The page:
Q&A Of The Day – Are Cold & Flu Viruses Being Counted As COVID-19 Cases? Part 1
Each day I feature a listener question sent by one of these methods.
Parler & Twitter: @brianmuddradio
Today’s entry: Good morning Brian, I was wondering why you are still reporting covid-19 numbers/ cases / deaths under a false premise? The PCR test cannot detect the difference between covid-19 the flu or the common cold which are all coronavirus. Even the inventor of the PCR test said that the test is not for diagnosing disease.
Bottom Line: Simply put, my reporting is not based on a false premise. I deal in facts not narratives and as much as I'd like for the numbers to be far lower than they have been that doesn't change reality, nor would I bend my coverage to fit a narrative on this topic any more than any other. One of the challenges I’ve consistently encountered informationally throughout the pandemic is the natural desire by many to seek information that fits a personal preference. That’s cut both ways over the past year and a half as I’ve heard from those who, channeling my inner DeSantis, are inclined towards being six-masked hermits who’re seemingly desirous locking everything down. I’ve also commonly heard from those who want to downplay the impact of COVID-19 and the potential efficacy of vaccines and masks. For those seeking a set position, yay or nay, I've not provided it because the facts don’t fit either narrative and they haven’t at any point during the pandemic. It’s not my intent to impugn, but to hit the reset button, as I address the question regarding the accuracy of the PCR tests. Are they perfect? Nope. Are they extremely accurate? Yes.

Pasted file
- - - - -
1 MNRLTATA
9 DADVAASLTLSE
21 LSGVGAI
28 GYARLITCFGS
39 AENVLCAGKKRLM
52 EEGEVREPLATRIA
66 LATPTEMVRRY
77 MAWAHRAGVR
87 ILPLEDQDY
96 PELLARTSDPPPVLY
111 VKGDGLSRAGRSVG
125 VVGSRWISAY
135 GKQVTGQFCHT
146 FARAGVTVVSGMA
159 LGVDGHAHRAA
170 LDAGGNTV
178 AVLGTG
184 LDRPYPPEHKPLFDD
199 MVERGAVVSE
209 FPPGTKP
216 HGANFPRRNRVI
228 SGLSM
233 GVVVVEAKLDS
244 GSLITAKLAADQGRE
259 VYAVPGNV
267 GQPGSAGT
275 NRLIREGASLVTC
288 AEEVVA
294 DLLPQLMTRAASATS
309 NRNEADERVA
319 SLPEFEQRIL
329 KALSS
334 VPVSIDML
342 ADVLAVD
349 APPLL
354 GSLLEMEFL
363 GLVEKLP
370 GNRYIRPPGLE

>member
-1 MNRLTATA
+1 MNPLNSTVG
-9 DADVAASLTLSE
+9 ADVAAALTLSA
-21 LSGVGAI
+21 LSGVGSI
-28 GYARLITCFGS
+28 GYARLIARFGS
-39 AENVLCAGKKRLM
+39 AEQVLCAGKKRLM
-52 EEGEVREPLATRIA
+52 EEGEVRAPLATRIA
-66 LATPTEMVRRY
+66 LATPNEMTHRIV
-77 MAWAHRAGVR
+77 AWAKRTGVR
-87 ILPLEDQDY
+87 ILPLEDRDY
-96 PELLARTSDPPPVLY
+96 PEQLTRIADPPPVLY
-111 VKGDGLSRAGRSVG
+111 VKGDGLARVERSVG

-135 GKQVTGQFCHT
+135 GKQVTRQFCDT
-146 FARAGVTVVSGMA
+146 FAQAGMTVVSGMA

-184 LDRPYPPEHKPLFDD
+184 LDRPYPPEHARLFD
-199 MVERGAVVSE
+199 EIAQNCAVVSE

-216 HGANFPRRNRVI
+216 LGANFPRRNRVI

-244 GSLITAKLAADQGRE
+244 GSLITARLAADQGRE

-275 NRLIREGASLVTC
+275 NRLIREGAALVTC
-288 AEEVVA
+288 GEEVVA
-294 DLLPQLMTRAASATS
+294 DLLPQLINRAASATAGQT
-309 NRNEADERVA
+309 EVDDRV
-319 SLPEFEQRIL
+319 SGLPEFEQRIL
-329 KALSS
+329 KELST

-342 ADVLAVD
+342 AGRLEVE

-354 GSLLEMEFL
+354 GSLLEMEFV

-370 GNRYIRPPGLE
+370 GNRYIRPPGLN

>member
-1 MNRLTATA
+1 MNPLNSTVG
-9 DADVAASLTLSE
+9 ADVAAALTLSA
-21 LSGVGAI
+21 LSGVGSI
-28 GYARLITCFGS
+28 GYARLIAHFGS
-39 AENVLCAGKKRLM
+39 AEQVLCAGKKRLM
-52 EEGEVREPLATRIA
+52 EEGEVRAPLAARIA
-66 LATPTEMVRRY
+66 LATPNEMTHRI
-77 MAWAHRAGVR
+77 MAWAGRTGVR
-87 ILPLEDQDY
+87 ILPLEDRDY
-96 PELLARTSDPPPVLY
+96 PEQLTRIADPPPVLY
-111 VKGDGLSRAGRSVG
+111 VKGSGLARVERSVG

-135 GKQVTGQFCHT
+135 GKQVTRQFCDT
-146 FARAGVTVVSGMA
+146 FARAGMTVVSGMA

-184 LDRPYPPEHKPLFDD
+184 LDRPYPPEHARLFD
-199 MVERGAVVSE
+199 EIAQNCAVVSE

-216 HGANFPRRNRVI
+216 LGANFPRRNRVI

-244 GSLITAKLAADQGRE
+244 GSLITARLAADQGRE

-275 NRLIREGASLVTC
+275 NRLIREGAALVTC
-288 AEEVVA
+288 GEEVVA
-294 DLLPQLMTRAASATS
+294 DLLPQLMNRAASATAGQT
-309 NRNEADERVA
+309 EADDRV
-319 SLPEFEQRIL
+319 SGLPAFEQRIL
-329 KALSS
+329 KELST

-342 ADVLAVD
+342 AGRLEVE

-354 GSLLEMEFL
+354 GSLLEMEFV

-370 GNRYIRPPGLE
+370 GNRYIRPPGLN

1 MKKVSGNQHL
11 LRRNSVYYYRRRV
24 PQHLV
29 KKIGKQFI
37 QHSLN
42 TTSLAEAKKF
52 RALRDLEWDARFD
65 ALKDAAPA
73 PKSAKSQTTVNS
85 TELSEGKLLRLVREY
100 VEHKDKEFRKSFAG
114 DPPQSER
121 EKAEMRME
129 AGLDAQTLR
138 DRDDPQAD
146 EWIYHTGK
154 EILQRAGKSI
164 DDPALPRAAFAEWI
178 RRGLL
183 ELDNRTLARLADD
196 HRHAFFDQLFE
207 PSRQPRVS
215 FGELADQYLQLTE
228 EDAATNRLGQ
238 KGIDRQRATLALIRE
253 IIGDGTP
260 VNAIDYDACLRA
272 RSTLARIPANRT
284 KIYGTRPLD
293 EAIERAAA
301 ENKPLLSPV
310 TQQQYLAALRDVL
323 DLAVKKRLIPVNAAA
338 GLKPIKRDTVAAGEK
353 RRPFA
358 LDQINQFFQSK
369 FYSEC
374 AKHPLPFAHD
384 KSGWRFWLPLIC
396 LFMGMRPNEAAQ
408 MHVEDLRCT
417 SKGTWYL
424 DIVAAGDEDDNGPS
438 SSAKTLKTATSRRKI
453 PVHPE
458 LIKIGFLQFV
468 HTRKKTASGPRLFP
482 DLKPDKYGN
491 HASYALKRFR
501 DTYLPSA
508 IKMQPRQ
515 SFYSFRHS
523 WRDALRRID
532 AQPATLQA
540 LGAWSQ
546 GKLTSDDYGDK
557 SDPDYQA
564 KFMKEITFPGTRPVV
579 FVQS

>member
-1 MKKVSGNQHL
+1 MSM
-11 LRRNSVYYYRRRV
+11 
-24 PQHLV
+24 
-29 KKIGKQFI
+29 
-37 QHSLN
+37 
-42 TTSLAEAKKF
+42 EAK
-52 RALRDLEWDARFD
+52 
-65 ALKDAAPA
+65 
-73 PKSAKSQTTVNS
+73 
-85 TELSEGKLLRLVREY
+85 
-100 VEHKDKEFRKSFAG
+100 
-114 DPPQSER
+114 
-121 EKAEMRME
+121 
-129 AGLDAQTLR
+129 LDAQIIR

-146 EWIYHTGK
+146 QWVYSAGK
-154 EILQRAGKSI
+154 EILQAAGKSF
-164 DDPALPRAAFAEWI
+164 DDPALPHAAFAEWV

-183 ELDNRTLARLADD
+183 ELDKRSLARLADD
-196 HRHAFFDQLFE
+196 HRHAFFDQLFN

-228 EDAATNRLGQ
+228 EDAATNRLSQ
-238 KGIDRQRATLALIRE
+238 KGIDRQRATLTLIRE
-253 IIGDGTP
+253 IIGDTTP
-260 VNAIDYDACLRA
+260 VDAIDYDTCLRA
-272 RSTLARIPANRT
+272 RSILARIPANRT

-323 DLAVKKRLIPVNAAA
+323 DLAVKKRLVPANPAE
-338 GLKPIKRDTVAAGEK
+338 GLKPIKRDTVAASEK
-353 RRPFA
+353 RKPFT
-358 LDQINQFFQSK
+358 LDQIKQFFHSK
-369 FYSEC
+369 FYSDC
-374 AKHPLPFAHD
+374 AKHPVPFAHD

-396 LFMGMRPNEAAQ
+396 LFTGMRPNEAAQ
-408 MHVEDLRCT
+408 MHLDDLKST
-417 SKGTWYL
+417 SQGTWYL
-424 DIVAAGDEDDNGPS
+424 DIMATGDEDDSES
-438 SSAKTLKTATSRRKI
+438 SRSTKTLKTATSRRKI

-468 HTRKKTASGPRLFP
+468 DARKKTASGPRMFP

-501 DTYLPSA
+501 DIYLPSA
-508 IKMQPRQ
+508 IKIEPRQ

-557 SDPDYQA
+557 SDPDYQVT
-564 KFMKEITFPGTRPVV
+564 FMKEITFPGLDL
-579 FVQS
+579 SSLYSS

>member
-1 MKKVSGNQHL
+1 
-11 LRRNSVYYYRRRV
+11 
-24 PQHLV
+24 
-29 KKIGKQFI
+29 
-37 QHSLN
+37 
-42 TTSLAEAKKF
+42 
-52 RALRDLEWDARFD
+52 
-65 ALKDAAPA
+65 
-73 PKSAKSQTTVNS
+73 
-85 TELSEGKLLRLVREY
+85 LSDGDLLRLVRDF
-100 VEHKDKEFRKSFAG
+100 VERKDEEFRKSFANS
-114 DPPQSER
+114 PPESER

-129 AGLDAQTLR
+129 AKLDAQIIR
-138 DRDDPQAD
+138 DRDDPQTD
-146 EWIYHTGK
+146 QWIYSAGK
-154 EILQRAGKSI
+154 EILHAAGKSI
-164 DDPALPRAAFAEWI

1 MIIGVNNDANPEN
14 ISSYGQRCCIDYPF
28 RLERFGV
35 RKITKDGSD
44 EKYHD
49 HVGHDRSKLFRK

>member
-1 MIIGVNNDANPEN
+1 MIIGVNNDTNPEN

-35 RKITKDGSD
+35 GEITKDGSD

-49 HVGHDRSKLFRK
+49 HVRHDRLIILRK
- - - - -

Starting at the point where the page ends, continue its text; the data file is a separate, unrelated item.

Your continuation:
PCR, or Polymerase chain reaction tests, have been readily used since 1983 when biochemist Kary Mullis invented them. The tests are able to take small amounts of DNA and amplify them to the tune of millions and commonly billions of genetic copies to complete genetic sequencing. The tests have been readily improved as technology has improved and are currently used for disease testing - including HIV and tuberculosis in addition to the coronaviruses. Independent of diseases, PCR tests are used for finding genetic matches for organ transplants and is a key forensic tool used by law enforcement agencies. Most notably in that regard, the PCR technology has become so effective in recent years, many cold cases - including several from decades gone by - have been solved using its capabilities. This has been used to convict guilty parties in addition to exonerating the falsely accused. Many of these uses weren’t the specific purpose with which Kary Mullis intended but are nevertheless highly effective uses of the technology. It’s also important to note that the current tests today are built on the method Kary Mullis invented. Many breakthroughs improving upon the medical technology have occurred since the early 80’s. The analogy I’d used for those who’d suggest the PCR test wasn’t invented for the diagnosis of diseases, is that the wheel wasn’t invented for an automobile either. So, about the accuracy of the tests for COVID-19 detection. We’re precisely aware of how accurate they’ve been. I’ll pick up there in the second part of today’s Q&A.